Studying real estate in this economy may sound insane. But Portland State Center for Real Estate Director Dr. Gerard Mildner thinks that moment has passed. “The United States is coming out of a major recession, and many people have left the real estate industry, creating a lot of openings,” Mildner said.
Studying real estate in this economy may sound insane. But Portland State Center for Real Estate Director Dr. Gerard Mildner thinks that moment has passed.
“The United States is coming out of a major recession, and many people have left the real estate industry, creating a lot of openings,” Mildner said.
September marked the beginning of the first year of the center’s Master of Real Estate Development program. The program is geared toward working professionals and aims to give graduates the tools they need to succeed in today’s commercial real estate environment.
The MRED program focuses on three aspects of the commercial real estate industry: development, finance and sustainability.
While a career in residential real estate does not require any further education than a certificate or bachelor’s degree, a career in commercial real estate, which deals with larger buildings such as condos or offices, is difficult to achieve without the specialized education provided by the MRED program.
“Real estate is one of those industries that can benefit from more professionals,” said Matthew Larrabee, a professor of real estate evaluation at PSU and the principal appraiser and president of Real Estate Services Group Inc.
Most classes in the MRED program are taught by adjunct professors who also work in the real estate industry. The program, designed to be completed in two years on a full-time schedule and three years on a part-time schedule, offers classes only in the evenings.
Mildner said the process of establishing a new graduate program was long and difficult.
Because the center is a joint program between the School of Business Administration and the Nohad A. Toulan School of Urban Studies and Planning, there were twice the amount of concerns, compromises and worries to be discussed by department committees, university committees and other staff, Mildner said.
The top priority in the process was budgeting. “We can’t stretch our resources [too far],” he said. Other concerns included facilities and student services.
But this last fall, after much fuss and debate, the first cohort of 15 students began the MRED program.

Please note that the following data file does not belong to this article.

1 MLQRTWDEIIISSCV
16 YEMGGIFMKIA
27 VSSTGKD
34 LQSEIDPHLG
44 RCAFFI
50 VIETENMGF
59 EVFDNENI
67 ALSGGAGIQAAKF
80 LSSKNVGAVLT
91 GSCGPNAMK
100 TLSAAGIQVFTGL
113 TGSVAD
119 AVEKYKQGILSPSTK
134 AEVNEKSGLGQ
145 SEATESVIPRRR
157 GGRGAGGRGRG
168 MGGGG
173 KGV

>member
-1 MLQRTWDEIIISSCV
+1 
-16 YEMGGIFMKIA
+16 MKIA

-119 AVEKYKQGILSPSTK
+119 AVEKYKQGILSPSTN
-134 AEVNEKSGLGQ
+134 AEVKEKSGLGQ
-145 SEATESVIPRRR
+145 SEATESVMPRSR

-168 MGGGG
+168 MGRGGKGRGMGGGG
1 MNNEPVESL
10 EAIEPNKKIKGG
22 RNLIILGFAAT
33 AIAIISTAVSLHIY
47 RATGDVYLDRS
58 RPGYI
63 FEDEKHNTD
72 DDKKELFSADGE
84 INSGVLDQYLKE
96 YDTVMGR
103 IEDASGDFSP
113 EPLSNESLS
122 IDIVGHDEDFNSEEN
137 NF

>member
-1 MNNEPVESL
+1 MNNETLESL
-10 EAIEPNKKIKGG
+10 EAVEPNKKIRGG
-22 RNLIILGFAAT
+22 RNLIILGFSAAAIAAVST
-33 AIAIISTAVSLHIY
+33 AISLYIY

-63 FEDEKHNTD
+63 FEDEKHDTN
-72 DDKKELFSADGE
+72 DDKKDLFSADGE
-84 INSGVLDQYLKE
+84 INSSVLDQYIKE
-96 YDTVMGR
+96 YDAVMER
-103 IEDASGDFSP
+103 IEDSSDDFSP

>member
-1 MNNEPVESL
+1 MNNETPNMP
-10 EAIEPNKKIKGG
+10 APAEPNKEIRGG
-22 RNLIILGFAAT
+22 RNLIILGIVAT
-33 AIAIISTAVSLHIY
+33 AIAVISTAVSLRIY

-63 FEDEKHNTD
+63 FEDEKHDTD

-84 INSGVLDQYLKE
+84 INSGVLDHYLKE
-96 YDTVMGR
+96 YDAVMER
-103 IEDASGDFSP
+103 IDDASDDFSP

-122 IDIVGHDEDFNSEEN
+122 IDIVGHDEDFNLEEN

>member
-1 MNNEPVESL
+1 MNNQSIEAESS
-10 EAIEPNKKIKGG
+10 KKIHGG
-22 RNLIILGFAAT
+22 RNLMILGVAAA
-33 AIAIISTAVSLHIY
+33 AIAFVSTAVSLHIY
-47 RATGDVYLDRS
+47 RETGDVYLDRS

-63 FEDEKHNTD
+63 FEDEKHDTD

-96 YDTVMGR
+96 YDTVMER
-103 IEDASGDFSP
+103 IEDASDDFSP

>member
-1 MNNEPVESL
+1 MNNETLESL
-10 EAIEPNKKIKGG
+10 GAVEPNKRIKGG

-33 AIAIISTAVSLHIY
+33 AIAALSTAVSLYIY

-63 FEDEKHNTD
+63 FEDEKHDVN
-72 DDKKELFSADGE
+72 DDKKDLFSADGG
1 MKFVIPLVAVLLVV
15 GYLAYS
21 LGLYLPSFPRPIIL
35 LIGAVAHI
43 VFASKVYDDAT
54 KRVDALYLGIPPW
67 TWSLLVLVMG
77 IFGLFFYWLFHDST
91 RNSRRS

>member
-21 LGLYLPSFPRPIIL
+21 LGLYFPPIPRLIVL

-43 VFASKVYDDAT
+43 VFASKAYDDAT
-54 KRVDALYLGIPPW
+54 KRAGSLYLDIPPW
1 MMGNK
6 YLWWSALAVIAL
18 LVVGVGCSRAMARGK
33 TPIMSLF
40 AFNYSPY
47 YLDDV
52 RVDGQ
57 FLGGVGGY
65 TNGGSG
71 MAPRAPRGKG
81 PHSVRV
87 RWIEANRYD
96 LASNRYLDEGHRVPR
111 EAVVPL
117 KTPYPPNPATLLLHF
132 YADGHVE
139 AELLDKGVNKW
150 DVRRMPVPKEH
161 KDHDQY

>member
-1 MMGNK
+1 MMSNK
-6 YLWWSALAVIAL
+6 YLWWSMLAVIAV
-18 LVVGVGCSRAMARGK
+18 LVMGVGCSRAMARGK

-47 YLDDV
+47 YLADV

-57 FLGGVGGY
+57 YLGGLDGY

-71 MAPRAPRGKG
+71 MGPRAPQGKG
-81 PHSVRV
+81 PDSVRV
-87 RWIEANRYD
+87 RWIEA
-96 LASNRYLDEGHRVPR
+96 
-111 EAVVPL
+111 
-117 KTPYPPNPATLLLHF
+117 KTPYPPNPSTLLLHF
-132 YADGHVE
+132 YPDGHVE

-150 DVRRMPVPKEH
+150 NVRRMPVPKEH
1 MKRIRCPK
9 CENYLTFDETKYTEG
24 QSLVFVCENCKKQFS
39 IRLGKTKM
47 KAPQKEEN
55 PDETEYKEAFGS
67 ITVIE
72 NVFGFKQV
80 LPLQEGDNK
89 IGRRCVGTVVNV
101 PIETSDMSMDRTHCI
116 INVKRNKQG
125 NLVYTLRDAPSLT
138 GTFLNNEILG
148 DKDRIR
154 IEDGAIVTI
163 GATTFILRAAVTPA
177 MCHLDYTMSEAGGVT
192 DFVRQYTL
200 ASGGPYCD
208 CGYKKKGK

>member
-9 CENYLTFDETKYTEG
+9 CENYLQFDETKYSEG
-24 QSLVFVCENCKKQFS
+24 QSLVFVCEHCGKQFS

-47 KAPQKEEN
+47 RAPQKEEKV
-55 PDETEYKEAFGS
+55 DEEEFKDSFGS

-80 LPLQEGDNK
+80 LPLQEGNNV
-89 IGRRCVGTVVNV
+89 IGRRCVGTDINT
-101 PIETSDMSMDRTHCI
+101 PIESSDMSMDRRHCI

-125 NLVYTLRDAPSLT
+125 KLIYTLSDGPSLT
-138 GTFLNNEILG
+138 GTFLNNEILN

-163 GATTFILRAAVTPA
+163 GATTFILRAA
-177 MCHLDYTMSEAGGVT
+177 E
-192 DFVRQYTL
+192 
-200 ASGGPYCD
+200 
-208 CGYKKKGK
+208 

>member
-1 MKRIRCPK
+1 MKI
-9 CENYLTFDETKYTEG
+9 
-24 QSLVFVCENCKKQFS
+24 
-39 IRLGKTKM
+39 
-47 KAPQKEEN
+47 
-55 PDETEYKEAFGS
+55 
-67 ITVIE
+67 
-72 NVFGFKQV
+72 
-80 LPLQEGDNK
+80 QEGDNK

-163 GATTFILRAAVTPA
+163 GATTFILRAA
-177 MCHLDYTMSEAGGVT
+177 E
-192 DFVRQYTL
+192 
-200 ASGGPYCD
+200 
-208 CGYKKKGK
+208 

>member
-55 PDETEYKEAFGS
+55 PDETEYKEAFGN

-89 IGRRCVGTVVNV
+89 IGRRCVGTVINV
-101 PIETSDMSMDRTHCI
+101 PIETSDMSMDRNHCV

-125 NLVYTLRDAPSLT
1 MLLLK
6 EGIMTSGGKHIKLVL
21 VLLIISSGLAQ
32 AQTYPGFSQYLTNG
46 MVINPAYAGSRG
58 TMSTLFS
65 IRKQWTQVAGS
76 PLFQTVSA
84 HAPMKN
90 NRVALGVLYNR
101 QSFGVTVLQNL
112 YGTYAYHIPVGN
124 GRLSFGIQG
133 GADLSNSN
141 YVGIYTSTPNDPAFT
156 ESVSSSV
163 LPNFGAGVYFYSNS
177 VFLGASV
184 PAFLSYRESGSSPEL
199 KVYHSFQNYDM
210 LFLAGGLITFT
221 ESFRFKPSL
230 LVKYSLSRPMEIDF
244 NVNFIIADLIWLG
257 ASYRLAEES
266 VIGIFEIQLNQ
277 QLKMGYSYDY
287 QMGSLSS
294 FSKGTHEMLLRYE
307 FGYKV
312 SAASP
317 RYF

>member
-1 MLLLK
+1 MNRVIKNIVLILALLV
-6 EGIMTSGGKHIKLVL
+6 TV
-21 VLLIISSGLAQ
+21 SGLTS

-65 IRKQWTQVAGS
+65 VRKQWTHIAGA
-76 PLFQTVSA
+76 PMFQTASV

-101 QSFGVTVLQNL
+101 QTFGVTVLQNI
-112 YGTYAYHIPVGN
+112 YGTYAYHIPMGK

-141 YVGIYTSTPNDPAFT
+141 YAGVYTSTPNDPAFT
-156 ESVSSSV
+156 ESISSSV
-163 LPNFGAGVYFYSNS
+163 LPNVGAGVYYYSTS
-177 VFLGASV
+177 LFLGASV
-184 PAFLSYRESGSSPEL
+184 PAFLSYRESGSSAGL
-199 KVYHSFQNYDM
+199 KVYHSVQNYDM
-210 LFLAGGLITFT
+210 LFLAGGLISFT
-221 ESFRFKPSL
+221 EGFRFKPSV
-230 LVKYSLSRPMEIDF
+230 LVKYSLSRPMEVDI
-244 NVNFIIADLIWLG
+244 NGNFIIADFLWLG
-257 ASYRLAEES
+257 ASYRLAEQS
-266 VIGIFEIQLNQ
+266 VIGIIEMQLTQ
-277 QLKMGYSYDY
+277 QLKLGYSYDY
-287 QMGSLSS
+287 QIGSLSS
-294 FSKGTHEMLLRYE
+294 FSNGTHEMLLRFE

“They were fantastic. They were all smart, inquisitive and excited to succeed in this business,” said Julie Gibson, assistant director of the center. “We couldn’t be more pleased.
“The students we attracted are also reflective of the program and what we offer. We are attracting the right kind of students,” she added.
The center’s faculty has also been meeting with students of the program in order to check in and receive feedback. Of the 15 students, four have already met with faculty, and according to Gibson the overall responses have been very positive.
“Students find the access to the real estate industry the most valuable aspect of the program,” she said.
The focus of the MRED program is as much about what is being taught in the classroom as what is being gained outside.
MRED students have available to them a number of opportunities to experience real work in the commercial real estate industry and to build a valuable network.
One route to gaining insight, Gibson explained, is through an invite-only group of highly respected industry leaders. The advisory board will host five to six mentors a year and offers three lunchtime meetings to provide insight and advice on potential career paths.
“Real estate students can also be set up with a one-on-one meeting with industry folks for career advice, planning, networking or to look over a resume,” Gibson said.
Gibson said she will also personally work with students to find internships in their field of choice. “We link them to the right people in the hiring management of the industry,” she said.